In the landscape of reruns, adaptations, and one too many superhero movies, this authenticity is something that the industry deeply needs, as well as something Sam was eager to be a part of. “It’s incredibly important to be authentic in storytelling. I think it’s amazing to have conversations of diversity where we are able to see these characters that have never been Asian before, or black or other races before, now starting to pop up in different TV shows that don’t necessarily need them to be of diverse ethnicities,” Sam says. “I think that conversation is very important because it adds diversity into the real world. “[The Brothers Sun] creates a fresh perspective, it creates a story that I think not many people have seen before. I think that audiences are hungry and they crave something new.”

The chance to work alongside fellow Asian actors and actresses he looked up to used to be just a dream for Sam, so much so that he used to literally dream about working alongside them. “That was, at the time, my life’s goal to be able to do that,” he laughs for a second, his eyes beaming with nostalgia before they turn soft, almost like it’s just now hitting him that his dream came true. “And I think that spoke a lot to my subconscious and what I wanted in life and for that to now manifest into reality is incredibly special.”

And working with the people he looked up to was no short of incredible. “We connected in the sense that I felt like we became a family,” he says. “With a show like ours, where we have themes of family, doing things for the family, and having the family come first, I really felt like our

set took that to heart and we practiced what we preached. I’ve been on different sets before, but I really do feel like this one stood out to me, just because of how close we all got and how much we really all saw each other as one family.”

There’s something special about the sense of community that an all Asian lead cast and all Asian writers’ room can bring to all Asian creators. This is part of the reason why Sam jumped at the opportunity to work on The Brothers Sun. He is one of the many aspiring Asian creatives pushing away the traditional safe path instilled in them in favor of a career they actually want to do, and he wants to be a trailblazer for the future generation. “I really feel like if you’ve had any thoughts of wanting to do this, now is the time because never in the history of this country have we seen opportunities that we have now,” he says, a fierce look in his eye. “And I think the people that came before us walked so that we could run and I think that we’re running so that the future generation also now can sprint. And then the future generation after that is sprinting so the next generation can fly.”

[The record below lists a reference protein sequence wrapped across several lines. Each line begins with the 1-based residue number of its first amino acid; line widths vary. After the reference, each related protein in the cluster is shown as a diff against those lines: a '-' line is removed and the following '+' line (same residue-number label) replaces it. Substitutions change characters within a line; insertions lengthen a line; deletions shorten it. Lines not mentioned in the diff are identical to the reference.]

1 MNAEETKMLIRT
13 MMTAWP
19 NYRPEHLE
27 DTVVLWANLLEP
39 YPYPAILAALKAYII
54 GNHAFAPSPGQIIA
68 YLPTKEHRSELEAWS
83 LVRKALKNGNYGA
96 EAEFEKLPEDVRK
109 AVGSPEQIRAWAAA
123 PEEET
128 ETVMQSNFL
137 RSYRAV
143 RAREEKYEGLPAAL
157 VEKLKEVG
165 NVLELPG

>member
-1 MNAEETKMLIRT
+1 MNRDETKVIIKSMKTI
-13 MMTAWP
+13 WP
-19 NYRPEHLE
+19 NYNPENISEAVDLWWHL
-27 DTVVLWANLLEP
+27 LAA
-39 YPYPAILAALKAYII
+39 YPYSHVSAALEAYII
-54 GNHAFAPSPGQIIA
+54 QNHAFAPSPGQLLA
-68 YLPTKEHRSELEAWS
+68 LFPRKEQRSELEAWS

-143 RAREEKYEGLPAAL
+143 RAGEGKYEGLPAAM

He reminds aspiring Asian creatives that he knows what it’s like to be in the position they’re in. “It’s normal that our parents question what we want to do,” he explains. “And I know that our parents want the best for us, but there’s a generational divide. And I think that this is your life and you have to go and do what you want. You’re not living this life for someone else, you have to live your life for yourself.”

Even given the newfound stardom, Sam still makes time for the things he loves to do outside of acting. Outside of playing basketball with his showrunners in their down time and working on his physical health, content creation is still something Sam loves to do, especially during the time he spent in New York City the past few months. “Content creation has been a massive part of my life in the sense that I get to write, direct, produce, and act in it,” Sam says. “And that in itself is its own hobby. Like it’s so multi faceted. Also, being in New York has opened my eyes to a lot of things and as silly as it sounds, dating has been a very interesting part of my life as well. So much of my content recently has been about dating which I feel like has really touched on some very interesting societal perspectives.”

An actor, content creator, motivational speaker, and overall energetic and kind man, Sam Song Li is the type of person who leaves an impression on you after you speak with him, as he did with me. Even more motivational than his words is his story, one filled with rebellion, hard work, and success. The “American dream” for Asian Americans has been construed for far too long and Sam Song Li is at the front of the line to change the conception of what Asian Americans should do in order to be successful. To me, this is just the start of his story and after witnessing the success of the Brothers Sun, I have a really good feeling that we’ll be seeing more billboards of Sam on Sunset Blvd in the near future.

Photography Jen Rosenstein @jenrosenstein
Styling Michael Fusco @mikeystyles
Grooming Ayae Yamamoto for Exclusive Artists using Shiseido and R+Co @ayaeyamamoto
Interview by Robby Wong @shehatesrhude
Production & Location BELLO Media Group x Maison Privée @bellomediagroup @maisonpriveepr_la